Saturday, May 14, 2011

The Grapes of Wrath

Maybe I feel really meh about all movies lately. I don't really feel too excited about today's movie, either. It's another film where I can tell it's masterfully made, but it's not really something I find myself getting too worked up about. Today I watched The Grapes of Wrath, based on the Steinbeck novel of the same name. It was directed in 1940 by John Ford. He's a really talented director, you can tell he has a great eye and vision. I just didn't find myself getting as involved in the story as I probably should have been.

This will probably be a shorter post, since I don't really know what to say about movies where I feel so unenthusiastic. 

Friday, May 13, 2011

The Gospel According to St. Matthew

I watched The Gospel According to St. Matthew, directed by Pier Paolo Pasolini in 1964. It tells the story of Jesus, from his birth until his crucifixion and resurrection. I don't find myself a particularly religious person - my beliefs tend to range from "meh" to "hrm" on any given day. However, I liked the movie - not loved, probably would not watch it again, but I liked it's version of these events.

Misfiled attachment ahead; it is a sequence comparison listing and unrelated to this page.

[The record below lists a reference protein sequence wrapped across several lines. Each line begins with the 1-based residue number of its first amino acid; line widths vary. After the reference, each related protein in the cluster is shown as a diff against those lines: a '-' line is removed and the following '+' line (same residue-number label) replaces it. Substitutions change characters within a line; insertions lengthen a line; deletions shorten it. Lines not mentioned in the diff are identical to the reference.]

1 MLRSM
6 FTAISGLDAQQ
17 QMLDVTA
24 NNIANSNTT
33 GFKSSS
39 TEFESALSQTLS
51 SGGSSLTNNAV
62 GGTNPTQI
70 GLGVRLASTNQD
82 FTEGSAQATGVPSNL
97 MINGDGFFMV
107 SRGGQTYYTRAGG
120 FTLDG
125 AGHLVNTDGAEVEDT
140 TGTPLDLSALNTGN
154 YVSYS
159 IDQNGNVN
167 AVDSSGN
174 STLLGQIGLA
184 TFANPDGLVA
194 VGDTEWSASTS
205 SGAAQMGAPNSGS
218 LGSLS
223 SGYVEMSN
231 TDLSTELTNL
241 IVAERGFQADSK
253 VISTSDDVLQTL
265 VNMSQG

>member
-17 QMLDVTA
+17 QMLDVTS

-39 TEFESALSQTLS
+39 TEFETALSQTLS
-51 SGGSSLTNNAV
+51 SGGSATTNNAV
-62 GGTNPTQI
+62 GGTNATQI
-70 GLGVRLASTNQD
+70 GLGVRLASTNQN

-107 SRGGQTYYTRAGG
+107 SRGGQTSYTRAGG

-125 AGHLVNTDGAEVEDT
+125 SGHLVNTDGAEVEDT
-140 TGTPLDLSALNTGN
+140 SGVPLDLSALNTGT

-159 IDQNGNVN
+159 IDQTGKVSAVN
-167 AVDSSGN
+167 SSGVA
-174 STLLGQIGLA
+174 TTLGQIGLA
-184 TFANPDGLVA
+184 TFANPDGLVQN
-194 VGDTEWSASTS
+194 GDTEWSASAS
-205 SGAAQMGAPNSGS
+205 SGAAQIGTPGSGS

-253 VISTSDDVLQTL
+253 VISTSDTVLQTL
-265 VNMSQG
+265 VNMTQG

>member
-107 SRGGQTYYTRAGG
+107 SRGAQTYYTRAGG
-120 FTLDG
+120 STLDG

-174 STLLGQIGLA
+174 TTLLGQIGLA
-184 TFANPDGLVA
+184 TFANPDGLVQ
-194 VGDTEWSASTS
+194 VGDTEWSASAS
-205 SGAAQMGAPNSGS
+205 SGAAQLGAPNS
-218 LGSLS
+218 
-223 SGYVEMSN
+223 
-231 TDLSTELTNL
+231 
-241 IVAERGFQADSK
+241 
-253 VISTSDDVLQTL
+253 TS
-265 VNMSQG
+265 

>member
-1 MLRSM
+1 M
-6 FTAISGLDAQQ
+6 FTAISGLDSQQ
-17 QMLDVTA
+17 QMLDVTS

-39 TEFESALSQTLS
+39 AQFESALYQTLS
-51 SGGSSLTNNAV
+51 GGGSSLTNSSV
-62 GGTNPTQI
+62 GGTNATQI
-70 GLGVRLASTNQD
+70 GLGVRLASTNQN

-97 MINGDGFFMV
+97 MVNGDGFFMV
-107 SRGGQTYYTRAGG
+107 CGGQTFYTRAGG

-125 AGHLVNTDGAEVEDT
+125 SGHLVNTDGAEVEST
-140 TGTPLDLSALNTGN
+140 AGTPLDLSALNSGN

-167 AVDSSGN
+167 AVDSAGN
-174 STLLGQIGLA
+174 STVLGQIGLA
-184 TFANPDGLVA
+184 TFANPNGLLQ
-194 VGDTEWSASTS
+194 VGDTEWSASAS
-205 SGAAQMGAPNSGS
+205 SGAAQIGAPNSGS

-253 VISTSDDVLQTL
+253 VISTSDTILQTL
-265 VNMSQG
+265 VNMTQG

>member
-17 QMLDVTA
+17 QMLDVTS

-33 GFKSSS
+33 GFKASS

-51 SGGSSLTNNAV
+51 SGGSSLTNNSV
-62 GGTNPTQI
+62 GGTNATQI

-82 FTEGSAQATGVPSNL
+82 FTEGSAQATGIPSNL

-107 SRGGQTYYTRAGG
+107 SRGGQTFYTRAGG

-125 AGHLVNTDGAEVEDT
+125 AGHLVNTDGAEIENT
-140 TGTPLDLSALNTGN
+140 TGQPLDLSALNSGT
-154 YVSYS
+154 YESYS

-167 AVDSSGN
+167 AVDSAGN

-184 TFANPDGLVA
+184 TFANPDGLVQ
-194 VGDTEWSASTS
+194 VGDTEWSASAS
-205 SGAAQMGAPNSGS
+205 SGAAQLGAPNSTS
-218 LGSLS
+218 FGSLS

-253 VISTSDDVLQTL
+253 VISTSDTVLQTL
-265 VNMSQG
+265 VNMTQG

Goodfellas, directed in 1990 by Martin Scorsese, is one of my favorite movies. I love that it’s not just a typical mafia movie. It was made with love, by someone who grew up in that violent environment. I know I said before that Scorsese tried to make movies that showed “everyday violence”, the kind that he saw growing up in his neighborhood in Little Italy. He clearly tries to show this aspect of life in Goodfellas, as well. There seems to be a constant underscore of violence in the movie, and often, the most brutal scenes happen randomly after people are barely provoked. He gives it context, though, and real, well-written characters to back up the story. We watch them do bad things, but we know them so well that we can’t help but feel for them. Or well, at least I can’t.

Wednesday, May 11, 2011

The Good, The Bad, and The Ugly

This is not going to be another post about a western that I preface with “I hate westerns, but...” I do hate some westerns. But I also like a lot of westerns, the more I explore the genre. I hate John Wayne-era westerns. They feel so campy and neat and pretty to me. In my imagination, the west was a dark, gritty place, and I see that come to life in this movie. For those unfamiliar, it was directed by Sergio Leone in 1966, and I just adore his over-the-top version of the west.